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Monday, June 12, 2017

'Ziggy Stardust': How David Bowie Created the Alter-Ego That Changed Rock


"What I did with my Ziggy Stardust was package a totally credible, plastic rock & roll singer – much better than the Monkees could ever fabricate," David Bowie later said of his definitive alter ego. "I mean, my plastic rock & roller was much more plastic than anybody's. And that was what was needed at the time."

In fact, what Bowie concocted on 1972's The Rise and Fall of Ziggy Stardust and the Spiders From Mars was more than just a fresh, clever concept. 

Ziggy was a tight and cohesive song cycle that laid out a visionary direction for pop music, setting a new standard for rock & roll theatricality while delivering his synthetic ideal with campy sex appeal and raw power.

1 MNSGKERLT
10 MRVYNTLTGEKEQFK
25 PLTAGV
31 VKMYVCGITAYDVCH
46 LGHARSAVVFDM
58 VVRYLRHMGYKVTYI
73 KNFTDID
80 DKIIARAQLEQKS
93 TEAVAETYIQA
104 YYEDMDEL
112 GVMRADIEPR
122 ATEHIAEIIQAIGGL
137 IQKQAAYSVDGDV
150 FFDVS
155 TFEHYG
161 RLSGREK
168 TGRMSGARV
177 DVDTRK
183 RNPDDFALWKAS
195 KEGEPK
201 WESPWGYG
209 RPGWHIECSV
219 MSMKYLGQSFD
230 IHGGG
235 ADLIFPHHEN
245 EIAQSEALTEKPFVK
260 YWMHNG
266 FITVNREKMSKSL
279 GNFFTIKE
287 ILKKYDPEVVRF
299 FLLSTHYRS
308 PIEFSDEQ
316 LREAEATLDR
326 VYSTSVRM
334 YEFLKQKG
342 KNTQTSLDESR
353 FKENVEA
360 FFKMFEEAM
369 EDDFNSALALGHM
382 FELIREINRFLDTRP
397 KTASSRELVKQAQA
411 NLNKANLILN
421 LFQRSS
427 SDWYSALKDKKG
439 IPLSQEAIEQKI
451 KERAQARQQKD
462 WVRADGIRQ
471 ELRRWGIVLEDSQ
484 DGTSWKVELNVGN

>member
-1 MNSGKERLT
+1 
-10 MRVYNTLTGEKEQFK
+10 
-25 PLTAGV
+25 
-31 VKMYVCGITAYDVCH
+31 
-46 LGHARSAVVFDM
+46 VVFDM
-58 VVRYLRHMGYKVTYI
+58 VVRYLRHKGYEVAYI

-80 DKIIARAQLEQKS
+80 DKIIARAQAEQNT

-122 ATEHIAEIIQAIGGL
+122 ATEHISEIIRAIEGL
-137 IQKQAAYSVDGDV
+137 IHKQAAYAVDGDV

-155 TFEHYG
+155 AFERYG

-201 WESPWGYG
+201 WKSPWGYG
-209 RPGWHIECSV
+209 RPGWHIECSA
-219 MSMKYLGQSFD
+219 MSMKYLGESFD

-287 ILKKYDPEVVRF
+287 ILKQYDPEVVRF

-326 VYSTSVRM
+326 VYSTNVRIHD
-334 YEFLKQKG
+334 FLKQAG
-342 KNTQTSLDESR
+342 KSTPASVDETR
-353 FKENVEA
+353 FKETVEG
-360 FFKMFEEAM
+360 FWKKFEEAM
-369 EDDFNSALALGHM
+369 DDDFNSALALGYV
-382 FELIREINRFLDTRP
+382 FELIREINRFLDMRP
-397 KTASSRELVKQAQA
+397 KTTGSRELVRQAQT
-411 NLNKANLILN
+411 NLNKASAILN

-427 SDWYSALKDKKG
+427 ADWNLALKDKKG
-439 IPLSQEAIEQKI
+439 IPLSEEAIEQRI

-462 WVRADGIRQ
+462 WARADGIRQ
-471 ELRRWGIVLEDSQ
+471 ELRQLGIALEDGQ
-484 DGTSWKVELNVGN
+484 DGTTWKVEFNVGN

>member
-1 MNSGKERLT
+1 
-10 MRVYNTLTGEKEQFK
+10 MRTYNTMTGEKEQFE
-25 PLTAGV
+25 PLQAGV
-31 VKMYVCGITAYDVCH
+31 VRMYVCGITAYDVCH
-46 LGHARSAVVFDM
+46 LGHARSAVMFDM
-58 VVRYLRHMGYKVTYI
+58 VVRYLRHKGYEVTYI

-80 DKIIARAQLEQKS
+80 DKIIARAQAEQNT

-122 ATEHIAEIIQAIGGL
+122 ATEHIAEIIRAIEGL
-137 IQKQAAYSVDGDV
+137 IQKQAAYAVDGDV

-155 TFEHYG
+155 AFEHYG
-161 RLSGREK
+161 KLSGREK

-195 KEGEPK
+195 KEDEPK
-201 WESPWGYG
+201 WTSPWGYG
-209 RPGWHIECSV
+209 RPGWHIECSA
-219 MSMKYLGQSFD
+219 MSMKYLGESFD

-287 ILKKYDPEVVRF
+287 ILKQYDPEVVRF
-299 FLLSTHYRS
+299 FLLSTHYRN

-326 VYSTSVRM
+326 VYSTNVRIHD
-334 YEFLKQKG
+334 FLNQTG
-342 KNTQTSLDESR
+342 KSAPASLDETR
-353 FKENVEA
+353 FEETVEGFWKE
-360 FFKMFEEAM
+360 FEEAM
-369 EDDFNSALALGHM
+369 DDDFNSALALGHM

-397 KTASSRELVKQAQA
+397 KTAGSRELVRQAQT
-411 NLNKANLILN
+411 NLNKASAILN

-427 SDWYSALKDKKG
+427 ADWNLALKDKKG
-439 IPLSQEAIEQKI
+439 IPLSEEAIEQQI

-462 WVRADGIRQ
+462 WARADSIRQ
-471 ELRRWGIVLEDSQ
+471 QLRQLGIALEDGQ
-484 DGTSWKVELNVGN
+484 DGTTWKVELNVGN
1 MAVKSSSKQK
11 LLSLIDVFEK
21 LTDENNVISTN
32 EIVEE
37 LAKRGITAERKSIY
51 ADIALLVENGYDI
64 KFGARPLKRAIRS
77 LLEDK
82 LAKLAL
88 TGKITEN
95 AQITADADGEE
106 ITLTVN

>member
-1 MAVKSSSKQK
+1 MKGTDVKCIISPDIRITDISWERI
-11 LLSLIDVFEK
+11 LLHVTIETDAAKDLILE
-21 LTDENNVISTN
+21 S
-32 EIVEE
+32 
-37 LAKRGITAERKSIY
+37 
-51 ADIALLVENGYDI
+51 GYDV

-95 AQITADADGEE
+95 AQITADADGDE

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Wednesday, June 7, 2017

All 213 Beatles' Songs Ranked. Do You Agree?


At Beatles anniversary time, the stories write themselves. “It was 25/30/40 years ago today!” “The act you’ve known for all these years!” “A splendid time was guaranteed for all!” 
Last week’s 50th anniversary of the U.S. release of Sgt. Pepper’s Lonely Hearts Club Band, the most acclaimed rock album ever and the apogee of the Beatles’ cultural influence in the 1960s, is a time for all those chestnuts and more. 
But Pepper’s doesn’t make sense if it’s not put in context. And the only way to do that, given the weight of the Beatles’ presence, is to take a look at everything the band put on record over its eight-year recording career.